Preservation group launches campaign to save New York churches from closure

Casimir3 The exterior of St. Casimir Church in Buffalo, New York | Credit: Michael Shriver/buffalophotoblog.com

A New York-based historical preservation group is launching an effort to save Catholic churches in the city of Buffalo that are allegedly “deeply at risk of vacancy and demolition” amid a diocesan restructuring plan. 

The organization Preservation Buffalo Niagara announced on its website on Tuesday that it was launching a “Save Our Sacred Sites” campaign, one aimed at “funding and submitting local landmark applications for churches within the City of Buffalo” that it said are at risk of closure by the Diocese of Buffalo.

The Buffalo Diocese announced last month that it will be merging over a third of its 160 parishes, calling the move an effort to “reinvigorate the Catholic faith in western New York.”

Buffalo Bishop Michael Fisher said in May that 34% of its parishes — about 55 parishes — will be merged in a process of “rightsizing and reshaping.”

The merges, part of the diocese’s “Road to Renewal” program, will be finalized later this summer. 

On its website, the Buffalo preservation group says that most of the churches it is working to save — about 15 all told — are “deeply at risk of vacancy and demolition because they have minimal or zero preservation protections.”

The campaign will focus on “submitting a local landmark application for each church to the City of Buffalo” as well as submitting a “determination of eligibility” application to the New York State Historic Preservation Office when necessary. 

Each application costs about $2,500 to complete, the group said. The organization is soliciting donations to meet that goal.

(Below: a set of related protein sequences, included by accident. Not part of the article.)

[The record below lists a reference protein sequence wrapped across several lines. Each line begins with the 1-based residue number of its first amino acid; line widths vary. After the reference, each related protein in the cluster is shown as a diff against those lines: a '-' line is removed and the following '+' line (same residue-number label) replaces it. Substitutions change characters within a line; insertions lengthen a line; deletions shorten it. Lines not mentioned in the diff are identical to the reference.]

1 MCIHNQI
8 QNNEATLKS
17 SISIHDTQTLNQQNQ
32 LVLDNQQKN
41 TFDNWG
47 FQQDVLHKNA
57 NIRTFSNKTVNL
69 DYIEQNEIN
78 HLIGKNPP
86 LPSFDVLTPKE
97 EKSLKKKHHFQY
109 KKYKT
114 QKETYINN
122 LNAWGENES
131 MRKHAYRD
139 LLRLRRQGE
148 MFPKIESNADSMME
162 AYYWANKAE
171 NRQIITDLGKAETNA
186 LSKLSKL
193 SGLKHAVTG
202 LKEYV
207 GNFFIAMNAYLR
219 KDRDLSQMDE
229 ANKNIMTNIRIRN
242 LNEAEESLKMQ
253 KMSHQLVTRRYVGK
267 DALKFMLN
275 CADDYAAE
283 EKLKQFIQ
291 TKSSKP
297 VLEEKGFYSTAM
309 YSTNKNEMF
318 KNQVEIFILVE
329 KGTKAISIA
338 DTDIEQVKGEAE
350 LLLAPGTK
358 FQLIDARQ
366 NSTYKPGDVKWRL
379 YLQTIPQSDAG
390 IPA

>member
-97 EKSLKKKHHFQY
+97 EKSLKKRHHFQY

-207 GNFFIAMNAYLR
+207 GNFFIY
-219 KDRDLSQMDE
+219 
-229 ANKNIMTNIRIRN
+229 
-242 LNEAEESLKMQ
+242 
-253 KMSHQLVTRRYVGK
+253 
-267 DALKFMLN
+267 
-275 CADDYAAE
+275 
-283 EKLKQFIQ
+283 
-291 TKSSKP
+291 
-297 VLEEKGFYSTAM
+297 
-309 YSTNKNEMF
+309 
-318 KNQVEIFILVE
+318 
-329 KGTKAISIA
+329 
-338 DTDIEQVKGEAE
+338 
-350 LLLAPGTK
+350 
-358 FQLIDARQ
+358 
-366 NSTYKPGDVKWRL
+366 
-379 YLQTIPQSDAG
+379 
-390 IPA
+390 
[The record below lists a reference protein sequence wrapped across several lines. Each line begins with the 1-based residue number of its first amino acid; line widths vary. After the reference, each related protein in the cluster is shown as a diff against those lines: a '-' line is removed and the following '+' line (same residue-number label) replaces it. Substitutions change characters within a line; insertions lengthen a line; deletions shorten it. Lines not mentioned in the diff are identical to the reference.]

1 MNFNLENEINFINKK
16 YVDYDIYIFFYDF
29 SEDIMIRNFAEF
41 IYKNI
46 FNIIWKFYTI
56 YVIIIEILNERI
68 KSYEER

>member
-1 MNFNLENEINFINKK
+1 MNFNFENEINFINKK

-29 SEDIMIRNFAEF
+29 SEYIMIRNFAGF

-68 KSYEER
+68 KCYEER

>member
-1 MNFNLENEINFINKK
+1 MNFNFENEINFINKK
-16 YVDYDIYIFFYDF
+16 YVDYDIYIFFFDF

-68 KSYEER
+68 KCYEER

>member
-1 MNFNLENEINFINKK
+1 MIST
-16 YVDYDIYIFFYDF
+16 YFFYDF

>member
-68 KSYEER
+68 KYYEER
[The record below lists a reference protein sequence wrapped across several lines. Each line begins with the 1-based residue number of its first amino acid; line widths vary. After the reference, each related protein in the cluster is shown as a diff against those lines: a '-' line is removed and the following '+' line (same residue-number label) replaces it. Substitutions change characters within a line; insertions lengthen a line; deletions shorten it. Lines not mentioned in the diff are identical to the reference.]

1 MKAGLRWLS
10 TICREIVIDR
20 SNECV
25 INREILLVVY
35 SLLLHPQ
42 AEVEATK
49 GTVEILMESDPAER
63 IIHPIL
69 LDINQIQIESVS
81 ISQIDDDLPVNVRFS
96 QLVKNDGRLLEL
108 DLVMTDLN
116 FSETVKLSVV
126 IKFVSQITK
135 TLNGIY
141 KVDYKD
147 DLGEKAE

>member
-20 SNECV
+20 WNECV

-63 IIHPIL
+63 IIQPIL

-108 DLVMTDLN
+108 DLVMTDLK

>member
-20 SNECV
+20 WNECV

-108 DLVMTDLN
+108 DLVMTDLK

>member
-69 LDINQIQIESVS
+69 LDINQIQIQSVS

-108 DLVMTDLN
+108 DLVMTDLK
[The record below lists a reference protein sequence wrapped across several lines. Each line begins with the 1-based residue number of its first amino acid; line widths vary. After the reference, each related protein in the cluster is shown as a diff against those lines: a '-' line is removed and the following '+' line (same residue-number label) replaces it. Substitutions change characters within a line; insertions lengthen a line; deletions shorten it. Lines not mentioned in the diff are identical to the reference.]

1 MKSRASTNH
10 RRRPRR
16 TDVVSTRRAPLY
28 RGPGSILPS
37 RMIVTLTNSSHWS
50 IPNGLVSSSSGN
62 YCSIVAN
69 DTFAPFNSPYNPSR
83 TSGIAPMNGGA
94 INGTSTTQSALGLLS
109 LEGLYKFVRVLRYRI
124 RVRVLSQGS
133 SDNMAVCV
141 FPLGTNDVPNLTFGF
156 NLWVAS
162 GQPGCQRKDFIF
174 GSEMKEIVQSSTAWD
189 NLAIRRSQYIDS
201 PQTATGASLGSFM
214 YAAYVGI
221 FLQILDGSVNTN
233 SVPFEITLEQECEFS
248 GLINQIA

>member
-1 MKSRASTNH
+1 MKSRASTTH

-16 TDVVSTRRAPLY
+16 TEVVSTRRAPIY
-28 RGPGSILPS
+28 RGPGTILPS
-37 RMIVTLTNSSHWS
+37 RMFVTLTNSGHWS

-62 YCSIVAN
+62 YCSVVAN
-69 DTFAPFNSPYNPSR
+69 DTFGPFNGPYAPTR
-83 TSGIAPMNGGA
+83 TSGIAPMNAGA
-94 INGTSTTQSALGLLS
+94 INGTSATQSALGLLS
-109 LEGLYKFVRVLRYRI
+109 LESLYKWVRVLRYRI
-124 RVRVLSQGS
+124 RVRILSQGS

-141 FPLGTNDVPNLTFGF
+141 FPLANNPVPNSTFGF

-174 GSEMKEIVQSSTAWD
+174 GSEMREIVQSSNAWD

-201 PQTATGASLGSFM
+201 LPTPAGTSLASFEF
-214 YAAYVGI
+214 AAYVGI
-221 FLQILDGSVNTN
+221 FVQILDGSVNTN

Preservation Buffalo Niagara said it would also “provide resources for churches as they come in,” though it said most grant funding for historical churches “requires either National Register of Historic Places status or being a local landmark within the City of Buffalo.”

“That is why this local landmark campaign is so important to do,” the group said. 

The preservation society said landmark status would offer “crucial protection for our cherished sacred sites.” 

In the event of landmark status, the local preservation board “must review any significant changes to the building,” while owners of the properties “can benefit from tax incentives, making preservation more feasible.”

Preservation Buffalo Niagara is “the region’s only full-service, professionally staffed preservation organization,” the group says on its website. 

The Buffalo diocese told CNA on Thursday that the diocesan Vicar for Renewal and Development Father Bryan Zielenieski would be meeting with the preservation group soon to discuss the campaign.

The ongoing diocesan merger plan was initiated in response to priest shortages and financial difficulties, among other factors. In 2020 the diocese declared bankruptcy amid hundreds of sexual abuse lawsuits filed against it.

Fisher said in May that the Church in western New York “is not the same as it was 50 years ago, not 20 years, not even 10 years ago.”

The diocese in March announced the sale of its headquarters in downtown Buffalo.

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